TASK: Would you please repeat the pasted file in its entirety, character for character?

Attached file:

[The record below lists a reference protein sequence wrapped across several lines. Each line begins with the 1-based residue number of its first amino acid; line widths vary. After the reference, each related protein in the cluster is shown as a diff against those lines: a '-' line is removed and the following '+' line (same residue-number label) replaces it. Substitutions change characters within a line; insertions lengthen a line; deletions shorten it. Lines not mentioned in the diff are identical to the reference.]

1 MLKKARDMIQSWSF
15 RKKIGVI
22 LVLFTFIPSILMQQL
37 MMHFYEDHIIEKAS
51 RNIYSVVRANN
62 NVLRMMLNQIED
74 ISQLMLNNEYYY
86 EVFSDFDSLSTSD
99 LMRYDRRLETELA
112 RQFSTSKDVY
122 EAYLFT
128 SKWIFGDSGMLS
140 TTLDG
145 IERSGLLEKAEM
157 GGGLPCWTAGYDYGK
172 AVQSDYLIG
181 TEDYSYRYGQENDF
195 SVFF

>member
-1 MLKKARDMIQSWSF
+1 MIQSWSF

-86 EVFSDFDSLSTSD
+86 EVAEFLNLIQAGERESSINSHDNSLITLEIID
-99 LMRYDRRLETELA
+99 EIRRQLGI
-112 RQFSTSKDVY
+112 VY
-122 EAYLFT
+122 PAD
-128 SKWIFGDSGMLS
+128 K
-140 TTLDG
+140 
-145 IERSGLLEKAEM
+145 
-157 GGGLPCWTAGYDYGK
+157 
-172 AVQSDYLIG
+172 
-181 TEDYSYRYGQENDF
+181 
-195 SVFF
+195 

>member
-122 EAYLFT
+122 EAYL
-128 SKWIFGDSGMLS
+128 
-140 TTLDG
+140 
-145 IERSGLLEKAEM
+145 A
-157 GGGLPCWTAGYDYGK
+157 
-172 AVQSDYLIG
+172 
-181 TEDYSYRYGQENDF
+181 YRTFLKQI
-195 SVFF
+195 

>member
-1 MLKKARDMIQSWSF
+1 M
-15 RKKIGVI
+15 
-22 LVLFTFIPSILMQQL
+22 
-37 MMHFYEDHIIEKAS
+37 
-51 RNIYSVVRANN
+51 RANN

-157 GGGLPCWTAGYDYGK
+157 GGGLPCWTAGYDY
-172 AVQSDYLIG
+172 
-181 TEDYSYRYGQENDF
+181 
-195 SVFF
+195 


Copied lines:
[The record below lists a reference protein sequence wrapped across several lines. Each line begins with the 1-based residue number of its first amino acid; line widths vary. After the reference, each related protein in the cluster is shown as a diff against those lines: a '-' line is removed and the following '+' line (same residue-number label) replaces it. Substitutions change characters within a line; insertions lengthen a line; deletions shorten it. Lines not mentioned in the diff are identical to the reference.]

1 MLKKARDMIQSWSF
15 RKKIGVI
22 LVLFTFIPSILMQQL
37 MMHFYEDHIIEKAS
51 RNIYSVVRANN
62 NVLRMMLNQIED
74 ISQLMLNNEYYY
86 EVFSDFDSLSTSD
99 LMRYDRRLETELA
112 RQFSTSKDVY
122 EAYLFT
128 SKWIFGDSGMLS
140 TTLDG
145 IERSGLLEKAEM
157 GGGLPCWTAGYDYGK
172 AVQSDYLIG
181 TEDYSYRYGQENDF
195 SVFF

>member
-1 MLKKARDMIQSWSF
+1 MIQSWSF

-86 EVFSDFDSLSTSD
+86 EVAEFLNLIQAGERESSINSHDNSLITLEIID
-99 LMRYDRRLETELA
+99 EIRRQLGI
-112 RQFSTSKDVY
+112 VY
-122 EAYLFT
+122 PAD
-128 SKWIFGDSGMLS
+128 K
-140 TTLDG
+140 
-145 IERSGLLEKAEM
+145 
-157 GGGLPCWTAGYDYGK
+157 
-172 AVQSDYLIG
+172 
-181 TEDYSYRYGQENDF
+181 
-195 SVFF
+195 

>member
-122 EAYLFT
+122 EAYL
-128 SKWIFGDSGMLS
+128 
-140 TTLDG
+140 
-145 IERSGLLEKAEM
+145 A
-157 GGGLPCWTAGYDYGK
+157 
-172 AVQSDYLIG
+172 
-181 TEDYSYRYGQENDF
+181 YRTFLKQI
-195 SVFF
+195 

>member
-1 MLKKARDMIQSWSF
+1 M
-15 RKKIGVI
+15 
-22 LVLFTFIPSILMQQL
+22 
-37 MMHFYEDHIIEKAS
+37 
-51 RNIYSVVRANN
+51 RANN

-157 GGGLPCWTAGYDYGK
+157 GGGLPCWTAGYDY
-172 AVQSDYLIG
+172 
-181 TEDYSYRYGQENDF
+181 
-195 SVFF
+195 